Starting from float glass, where you don't need to make a big change in the shape (I ground away almost 1/4" depth in the center of my 8" diameter mirror), you could probably start with 320 or even 500 SiC, then once the glass is evenly frosted change to 15 or 10 micron and finish at 5 micron for the brightest glass (actually, from 500 you could jump directly to 5 micron). The SiC will cut a lot faster than the aluminum oxide, but the alox will leave a smoother surface for a given grit size (so even though 500 and 10 micron aren't much different, that's a good jump). Best result in least time, I'd suggest 320, 15 micron, and 5 micron. By the time you have an even frost in 320, you'll have all the waves out of the glass, then it's just a matter of reducing the average pit size so the glass doesn't look too grainy (and it'll get brighter as it gets finer and smoother, too). An 8x loupe makes a nice inspection magnifier to check that you don't have any big pits hiding among the smaller ones -- when you don't, you're ready for the next grit, or you're done, depending where you are.

03-10-2006, 05:05 PM
pardon my ignorance, but how do you get the initial telescope mirror or lens shape?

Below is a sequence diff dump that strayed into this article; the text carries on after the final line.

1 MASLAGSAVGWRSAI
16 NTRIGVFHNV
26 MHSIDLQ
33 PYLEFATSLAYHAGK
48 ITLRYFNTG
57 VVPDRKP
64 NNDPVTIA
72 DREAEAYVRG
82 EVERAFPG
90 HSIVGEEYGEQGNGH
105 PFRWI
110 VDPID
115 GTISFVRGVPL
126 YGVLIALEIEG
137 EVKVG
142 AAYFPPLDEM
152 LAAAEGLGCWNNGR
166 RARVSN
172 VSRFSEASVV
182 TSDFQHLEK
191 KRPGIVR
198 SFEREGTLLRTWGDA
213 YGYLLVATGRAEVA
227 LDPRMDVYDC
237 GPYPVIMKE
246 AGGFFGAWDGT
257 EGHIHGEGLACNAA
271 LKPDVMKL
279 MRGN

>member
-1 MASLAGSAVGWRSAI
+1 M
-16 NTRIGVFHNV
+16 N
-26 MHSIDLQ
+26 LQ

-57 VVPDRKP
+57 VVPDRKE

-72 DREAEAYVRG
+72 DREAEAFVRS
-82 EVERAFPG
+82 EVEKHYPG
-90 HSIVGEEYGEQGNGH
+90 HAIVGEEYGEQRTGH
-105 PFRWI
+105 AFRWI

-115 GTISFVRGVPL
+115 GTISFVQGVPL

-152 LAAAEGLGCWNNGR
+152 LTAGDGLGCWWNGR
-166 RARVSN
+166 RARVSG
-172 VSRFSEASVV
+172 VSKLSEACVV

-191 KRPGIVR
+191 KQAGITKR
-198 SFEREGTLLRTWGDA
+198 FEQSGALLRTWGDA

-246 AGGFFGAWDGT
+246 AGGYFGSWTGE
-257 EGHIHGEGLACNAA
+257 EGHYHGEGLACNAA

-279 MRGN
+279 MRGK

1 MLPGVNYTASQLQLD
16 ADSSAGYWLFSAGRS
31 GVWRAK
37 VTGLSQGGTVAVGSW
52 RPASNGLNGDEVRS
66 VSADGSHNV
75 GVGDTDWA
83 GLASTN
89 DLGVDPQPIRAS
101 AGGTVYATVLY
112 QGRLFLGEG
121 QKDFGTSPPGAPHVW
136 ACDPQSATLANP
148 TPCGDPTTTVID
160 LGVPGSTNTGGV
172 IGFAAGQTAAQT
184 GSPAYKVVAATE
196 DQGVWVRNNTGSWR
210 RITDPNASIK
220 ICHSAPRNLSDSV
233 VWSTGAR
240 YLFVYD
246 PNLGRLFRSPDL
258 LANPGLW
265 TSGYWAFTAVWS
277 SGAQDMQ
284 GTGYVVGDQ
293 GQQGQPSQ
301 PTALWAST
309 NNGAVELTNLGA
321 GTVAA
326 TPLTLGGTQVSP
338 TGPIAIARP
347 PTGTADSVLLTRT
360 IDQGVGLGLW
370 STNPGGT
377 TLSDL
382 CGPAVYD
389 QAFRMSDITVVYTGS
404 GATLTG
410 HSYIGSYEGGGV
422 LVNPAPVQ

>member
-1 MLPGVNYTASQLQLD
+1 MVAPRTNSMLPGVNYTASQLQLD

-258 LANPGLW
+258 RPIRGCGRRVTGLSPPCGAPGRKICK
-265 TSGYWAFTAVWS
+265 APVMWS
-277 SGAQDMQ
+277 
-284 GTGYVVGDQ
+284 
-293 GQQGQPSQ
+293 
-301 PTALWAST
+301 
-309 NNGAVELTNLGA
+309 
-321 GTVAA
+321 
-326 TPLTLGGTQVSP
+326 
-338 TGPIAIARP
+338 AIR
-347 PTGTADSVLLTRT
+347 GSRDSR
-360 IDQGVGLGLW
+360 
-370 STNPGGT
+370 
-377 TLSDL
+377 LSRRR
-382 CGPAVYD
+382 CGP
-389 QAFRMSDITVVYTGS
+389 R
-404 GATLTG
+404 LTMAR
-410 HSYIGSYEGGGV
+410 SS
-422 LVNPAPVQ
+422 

03-11-2006, 07:51 AM

You start with two flat glass disks. The grinding is done with the disk offset - the natural consequence is that the top disk is ground down more in the center, and the bottom disk is ground down more around the edges. After many hours, you are able to make the mirror into a very accurate paraboloid that will focus parrallel rays to a point.

03-11-2006, 08:11 PM
Actually, in my case, I used a cast Pyrex blank (like a steep-sided pie plate only with the pie well filled in with glass) and a tool made from "field tile" (sold in mats to lay in a shower as a non-skid surface) and plaster of paris. In any case, generally, you buy the blank already cut round to the correct diameter, and cast or drawn to the correct thickness. The cast to size blanks like the one I used are hard to find now, it's much cheaper to use a water jet cutter to make circular plates out of a cast sheet of Pyrex.

03-27-2006, 04:02 AM
i recently made a 8x10 gg using the glass out of a old picture frame and a spray can of glass frosting spray. took a few minutes, seems to work fine.

Steve Smith
05-09-2006, 11:05 AM
For quite a good alternative to ground glass (especially for experimenting) find a local screen printing company and see if they have any offcuts of fine textured polycarbonate or polyester. A common type is GE Lexan. This is available in various thicknesses. I usually use 0.2mm which on its own is not very stiff but mounted in a frame with all sides held (like a drum skin) is fine.
This material is not quite as good as a proper ground glass but is much better than tracing paper or greasproof paper when experimenting.


05-10-2006, 01:26 PM
I wonder if this stuff (http://www.armourproducts.com/item--3oz-Armour-Etch-Glass-Etching-Cream--15-0150.html) would work?